• Compare this model to the previous gmfd_kmeans model which was fit using metric="L2" in terms of number of groups found and the associated grouping (using table or a plot).
• Plot the data according to the best functional k-means model and comment on the estimated grouping.
• Reflect on the analysis. Overall, how did the models perform? Which was the best and which was the worst?
• If all your models found the true clustering, go back and try to break one of the methods. You do not have to do this if at least one of your models failed to find the true clustering. This means perhaps messing with hyperparameter specifications/values, initialization strategies, the basis used, or in the case of gmfd the number of discrete samples per observation.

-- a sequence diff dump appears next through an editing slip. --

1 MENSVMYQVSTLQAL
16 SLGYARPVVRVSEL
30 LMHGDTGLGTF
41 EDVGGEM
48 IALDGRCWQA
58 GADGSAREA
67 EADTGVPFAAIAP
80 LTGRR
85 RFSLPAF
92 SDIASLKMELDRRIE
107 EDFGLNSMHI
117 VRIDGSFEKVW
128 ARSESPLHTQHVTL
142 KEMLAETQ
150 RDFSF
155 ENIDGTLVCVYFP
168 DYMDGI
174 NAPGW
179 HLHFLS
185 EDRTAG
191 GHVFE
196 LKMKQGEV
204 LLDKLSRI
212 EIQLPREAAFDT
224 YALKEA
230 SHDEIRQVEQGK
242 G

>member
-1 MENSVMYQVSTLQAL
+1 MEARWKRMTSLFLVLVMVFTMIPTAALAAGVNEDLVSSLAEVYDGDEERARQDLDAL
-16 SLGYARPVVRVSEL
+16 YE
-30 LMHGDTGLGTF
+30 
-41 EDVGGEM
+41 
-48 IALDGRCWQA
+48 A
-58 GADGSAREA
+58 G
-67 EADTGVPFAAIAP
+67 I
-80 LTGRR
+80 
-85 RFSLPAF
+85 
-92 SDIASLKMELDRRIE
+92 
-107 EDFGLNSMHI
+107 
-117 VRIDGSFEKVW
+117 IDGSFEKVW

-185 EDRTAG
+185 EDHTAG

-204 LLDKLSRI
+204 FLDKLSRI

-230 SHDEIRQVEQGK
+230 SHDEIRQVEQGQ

### References

Bouveyron, C., S. Girard, and C. Schmid. 2007. “High-Dimensional Data Clustering.” Computational Statistics & Data Analysis 52 (1): 502–19. https://doi.org/https://doi.org/10.1016/j.csda.2007.02.009.
Fraley, Chris, and Adrian E Raftery. 2002. “Model-Based Clustering, Discriminant Analysis, and Density Estimation.” Journal of the American Statistical Association 97 (458): 611–31. https://doi.org/10.1198/016214502760047131.
Renshaw, Arthur E. 2018. Statistical Analysis of Finite Mixture Distributions.” Royal Statistical Society. Journal. Series A: General 150 (3): 283–83. https://doi.org/10.2307/2981482.
Schwarz, Gideon. 1978. “Estimating the Dimension of a Model.” The Annals of Statistics 6 (2): 461–64. http://www.jstor.org/stable/2958889.
Wu, C. F. Jeff. 1983. On the Convergence Properties of the EM Algorithm.” The Annals of Statistics 11 (1): 95–103. https://doi.org/10.1214/aos/1176346060.